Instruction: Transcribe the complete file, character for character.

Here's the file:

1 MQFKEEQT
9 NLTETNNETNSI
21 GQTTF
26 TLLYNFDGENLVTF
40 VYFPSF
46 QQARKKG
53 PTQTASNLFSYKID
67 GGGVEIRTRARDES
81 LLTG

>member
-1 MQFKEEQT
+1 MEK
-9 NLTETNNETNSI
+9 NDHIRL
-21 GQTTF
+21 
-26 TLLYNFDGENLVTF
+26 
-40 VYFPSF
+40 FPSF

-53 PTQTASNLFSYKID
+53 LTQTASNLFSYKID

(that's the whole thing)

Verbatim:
1 MQFKEEQT
9 NLTETNNETNSI
21 GQTTF
26 TLLYNFDGENLVTF
40 VYFPSF
46 QQARKKG
53 PTQTASNLFSYKID
67 GGGVEIRTRARDES
81 LLTG

>member
-1 MQFKEEQT
+1 MEK
-9 NLTETNNETNSI
+9 NDHIRL
-21 GQTTF
+21 
-26 TLLYNFDGENLVTF
+26 
-40 VYFPSF
+40 FPSF

-53 PTQTASNLFSYKID
+53 LTQTASNLFSYKID